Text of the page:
It is not common for the 10 year TIPS real yield to be negative as it is today, which is shown in the embedded chart. A negative real yield implies that Treasury investors will lose purchasing power since inflation is expected to outpace the yield they realize on their bond investment. Today’s negative real rates are a product of the Fed’s financially repressive policy to keep nominal interest rates artificially low in order to push investors into riskier assets and thereby reignite animal spirits (a lofty goal to say the least). As long as the Fed continues down the road of keeping nominal rates artificially low while potentially stoking inflation expectations by debasing the currency, real rates can continue to fall further into negative territory than they are today.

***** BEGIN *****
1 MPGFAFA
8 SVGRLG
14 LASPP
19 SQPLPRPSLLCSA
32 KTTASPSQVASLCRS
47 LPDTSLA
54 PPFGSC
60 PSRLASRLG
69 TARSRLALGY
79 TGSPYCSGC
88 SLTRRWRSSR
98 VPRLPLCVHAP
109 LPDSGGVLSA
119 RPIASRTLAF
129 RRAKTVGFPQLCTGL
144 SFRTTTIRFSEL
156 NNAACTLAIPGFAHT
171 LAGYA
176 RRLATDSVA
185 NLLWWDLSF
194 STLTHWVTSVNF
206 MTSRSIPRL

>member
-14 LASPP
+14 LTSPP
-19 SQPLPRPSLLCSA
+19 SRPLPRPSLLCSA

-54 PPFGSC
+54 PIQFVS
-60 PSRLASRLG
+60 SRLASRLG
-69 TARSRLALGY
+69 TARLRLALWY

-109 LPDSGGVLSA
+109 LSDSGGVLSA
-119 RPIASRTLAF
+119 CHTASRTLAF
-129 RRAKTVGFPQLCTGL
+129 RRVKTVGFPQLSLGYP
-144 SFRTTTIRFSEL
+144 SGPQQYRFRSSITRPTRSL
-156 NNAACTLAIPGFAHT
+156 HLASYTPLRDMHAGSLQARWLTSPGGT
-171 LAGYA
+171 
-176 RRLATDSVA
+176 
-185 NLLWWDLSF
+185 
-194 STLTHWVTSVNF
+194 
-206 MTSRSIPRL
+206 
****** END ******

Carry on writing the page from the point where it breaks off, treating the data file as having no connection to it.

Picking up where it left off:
We always analyze TIPS relative to Treasuries – not as a standalone inflation hedge. When rates are especially low like they are today, we prefer TIPS over Treasuries since TIPS provide a pseudo-hedge against rising nominal interest rates as long as the rise in rates is primarily due to increased inflation expectations (e.g. the real rate component isn’t changing). Given the current lackluster growth prospects for the economy, the most probable driver of a rise in nominal interest rates is increased inflation expectations from loose monetary policy out of the Fed. Therefore, we consider TIPS a compelling alternative to normal Treasuries within our Fixed Income asset class as part of our Diversification 2.0 portfolio construction. Given how low yields already are, we believe commodities and gold (which we view as a currency) are far superior hedges against inflation than TIPS for a USD-based investor over time.

Contributor: Elliott Orsillo,CFA

Season Investments, LLC